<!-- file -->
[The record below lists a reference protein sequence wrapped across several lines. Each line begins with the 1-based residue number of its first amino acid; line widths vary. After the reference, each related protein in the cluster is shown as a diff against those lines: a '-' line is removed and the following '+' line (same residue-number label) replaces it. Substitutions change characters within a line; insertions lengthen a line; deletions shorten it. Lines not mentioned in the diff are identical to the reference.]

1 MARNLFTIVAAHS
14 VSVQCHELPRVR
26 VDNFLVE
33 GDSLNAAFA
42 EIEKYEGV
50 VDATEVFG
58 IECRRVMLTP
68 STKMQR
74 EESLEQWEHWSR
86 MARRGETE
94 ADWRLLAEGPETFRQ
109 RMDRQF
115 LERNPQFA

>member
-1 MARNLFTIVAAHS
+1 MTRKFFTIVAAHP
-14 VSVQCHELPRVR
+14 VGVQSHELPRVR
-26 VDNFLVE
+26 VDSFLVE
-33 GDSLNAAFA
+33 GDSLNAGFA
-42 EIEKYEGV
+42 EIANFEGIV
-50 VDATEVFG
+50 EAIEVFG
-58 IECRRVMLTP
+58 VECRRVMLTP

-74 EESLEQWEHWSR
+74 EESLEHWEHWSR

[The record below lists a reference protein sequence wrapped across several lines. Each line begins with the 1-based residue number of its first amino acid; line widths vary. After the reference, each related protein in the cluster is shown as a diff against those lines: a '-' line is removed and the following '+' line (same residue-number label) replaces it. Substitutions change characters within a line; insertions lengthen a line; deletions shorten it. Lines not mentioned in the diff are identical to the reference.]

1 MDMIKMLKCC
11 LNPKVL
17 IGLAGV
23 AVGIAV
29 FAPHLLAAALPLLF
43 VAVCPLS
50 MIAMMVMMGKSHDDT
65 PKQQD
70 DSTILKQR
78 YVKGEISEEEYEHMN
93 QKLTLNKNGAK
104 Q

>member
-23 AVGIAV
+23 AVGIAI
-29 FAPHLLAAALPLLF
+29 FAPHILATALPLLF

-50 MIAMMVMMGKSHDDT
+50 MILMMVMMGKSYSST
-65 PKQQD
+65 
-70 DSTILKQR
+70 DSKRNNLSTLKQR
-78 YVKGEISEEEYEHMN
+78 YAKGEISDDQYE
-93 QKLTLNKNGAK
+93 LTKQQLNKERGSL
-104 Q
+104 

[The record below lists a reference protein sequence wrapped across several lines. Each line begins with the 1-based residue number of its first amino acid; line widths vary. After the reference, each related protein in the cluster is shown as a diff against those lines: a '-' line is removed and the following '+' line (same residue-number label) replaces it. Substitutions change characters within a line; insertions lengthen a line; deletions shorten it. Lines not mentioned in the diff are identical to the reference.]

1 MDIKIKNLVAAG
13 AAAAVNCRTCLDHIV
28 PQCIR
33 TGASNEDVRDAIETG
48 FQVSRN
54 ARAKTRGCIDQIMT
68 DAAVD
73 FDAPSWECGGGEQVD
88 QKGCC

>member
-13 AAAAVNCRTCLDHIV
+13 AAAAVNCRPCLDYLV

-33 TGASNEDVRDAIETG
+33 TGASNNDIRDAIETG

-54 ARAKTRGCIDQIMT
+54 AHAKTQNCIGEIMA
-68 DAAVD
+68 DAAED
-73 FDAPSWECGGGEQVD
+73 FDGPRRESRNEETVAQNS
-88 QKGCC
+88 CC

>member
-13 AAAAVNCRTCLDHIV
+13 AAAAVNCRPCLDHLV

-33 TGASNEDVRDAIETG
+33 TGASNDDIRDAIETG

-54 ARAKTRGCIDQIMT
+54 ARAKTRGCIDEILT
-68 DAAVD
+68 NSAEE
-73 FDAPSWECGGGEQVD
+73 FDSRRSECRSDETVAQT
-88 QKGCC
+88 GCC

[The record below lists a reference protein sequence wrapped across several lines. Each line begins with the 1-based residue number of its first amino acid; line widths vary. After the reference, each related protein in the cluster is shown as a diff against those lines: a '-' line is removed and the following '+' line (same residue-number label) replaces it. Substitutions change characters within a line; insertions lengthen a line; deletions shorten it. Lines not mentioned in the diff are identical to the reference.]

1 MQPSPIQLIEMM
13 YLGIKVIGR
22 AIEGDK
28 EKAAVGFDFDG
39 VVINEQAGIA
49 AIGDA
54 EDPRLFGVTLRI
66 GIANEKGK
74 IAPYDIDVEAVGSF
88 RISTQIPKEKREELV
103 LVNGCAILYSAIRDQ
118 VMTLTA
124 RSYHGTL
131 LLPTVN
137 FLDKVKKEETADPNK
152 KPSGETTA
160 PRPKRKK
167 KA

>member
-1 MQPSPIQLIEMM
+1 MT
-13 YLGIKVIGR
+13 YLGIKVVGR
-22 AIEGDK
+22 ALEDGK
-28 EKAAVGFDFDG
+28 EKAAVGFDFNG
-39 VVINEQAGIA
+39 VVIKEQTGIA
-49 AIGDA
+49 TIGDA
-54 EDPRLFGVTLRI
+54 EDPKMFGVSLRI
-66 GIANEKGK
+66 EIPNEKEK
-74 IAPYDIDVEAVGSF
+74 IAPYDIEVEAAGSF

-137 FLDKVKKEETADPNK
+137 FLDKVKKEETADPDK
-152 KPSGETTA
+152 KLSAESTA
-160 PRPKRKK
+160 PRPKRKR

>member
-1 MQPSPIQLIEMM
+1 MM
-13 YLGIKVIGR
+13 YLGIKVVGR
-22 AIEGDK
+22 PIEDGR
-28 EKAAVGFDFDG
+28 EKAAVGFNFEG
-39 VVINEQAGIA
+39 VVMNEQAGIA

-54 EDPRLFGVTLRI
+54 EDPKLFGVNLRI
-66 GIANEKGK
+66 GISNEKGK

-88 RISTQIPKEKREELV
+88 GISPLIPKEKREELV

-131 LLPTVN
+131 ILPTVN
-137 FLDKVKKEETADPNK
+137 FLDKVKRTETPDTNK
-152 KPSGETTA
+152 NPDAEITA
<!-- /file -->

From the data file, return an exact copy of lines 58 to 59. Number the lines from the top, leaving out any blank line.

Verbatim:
-93 QKLTLNKNGAK
+93 LTKQQLNKERGSL